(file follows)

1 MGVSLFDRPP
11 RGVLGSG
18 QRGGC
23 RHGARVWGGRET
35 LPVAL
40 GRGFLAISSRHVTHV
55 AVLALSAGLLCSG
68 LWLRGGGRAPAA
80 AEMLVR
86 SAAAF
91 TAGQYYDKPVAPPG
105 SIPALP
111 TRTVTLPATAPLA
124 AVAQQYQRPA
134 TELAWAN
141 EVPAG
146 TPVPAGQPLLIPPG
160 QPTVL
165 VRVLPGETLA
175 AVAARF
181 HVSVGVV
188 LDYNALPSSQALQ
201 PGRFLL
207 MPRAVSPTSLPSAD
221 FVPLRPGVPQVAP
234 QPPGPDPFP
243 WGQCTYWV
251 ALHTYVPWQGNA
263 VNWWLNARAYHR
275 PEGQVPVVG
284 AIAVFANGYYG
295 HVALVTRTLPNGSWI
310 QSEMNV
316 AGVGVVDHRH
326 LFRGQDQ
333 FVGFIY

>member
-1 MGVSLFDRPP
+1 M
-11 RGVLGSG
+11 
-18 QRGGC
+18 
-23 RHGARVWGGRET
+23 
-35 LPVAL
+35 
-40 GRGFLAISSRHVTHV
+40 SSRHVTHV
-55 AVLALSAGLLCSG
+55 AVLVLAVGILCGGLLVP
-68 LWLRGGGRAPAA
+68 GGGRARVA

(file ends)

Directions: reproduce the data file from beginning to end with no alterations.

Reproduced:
1 MGVSLFDRPP
11 RGVLGSG
18 QRGGC
23 RHGARVWGGRET
35 LPVAL
40 GRGFLAISSRHVTHV
55 AVLALSAGLLCSG
68 LWLRGGGRAPAA
80 AEMLVR
86 SAAAF
91 TAGQYYDKPVAPPG
105 SIPALP
111 TRTVTLPATAPLA
124 AVAQQYQRPA
134 TELAWAN
141 EVPAG
146 TPVPAGQPLLIPPG
160 QPTVL
165 VRVLPGETLA
175 AVAARF
181 HVSVGVV
188 LDYNALPSSQALQ
201 PGRFLL
207 MPRAVSPTSLPSAD
221 FVPLRPGVPQVAP
234 QPPGPDPFP
243 WGQCTYWV
251 ALHTYVPWQGNA
263 VNWWLNARAYHR
275 PEGQVPVVG
284 AIAVFANGYYG
295 HVALVTRTLPNGSWI
310 QSEMNV
316 AGVGVVDHRH
326 LFRGQDQ
333 FVGFIY

>member
-1 MGVSLFDRPP
+1 M
-11 RGVLGSG
+11 
-18 QRGGC
+18 
-23 RHGARVWGGRET
+23 
-35 LPVAL
+35 
-40 GRGFLAISSRHVTHV
+40 SSRHVTHV
-55 AVLALSAGLLCSG
+55 AVLVLAVGILCGGLLVP
-68 LWLRGGGRAPAA
+68 GGGRARVA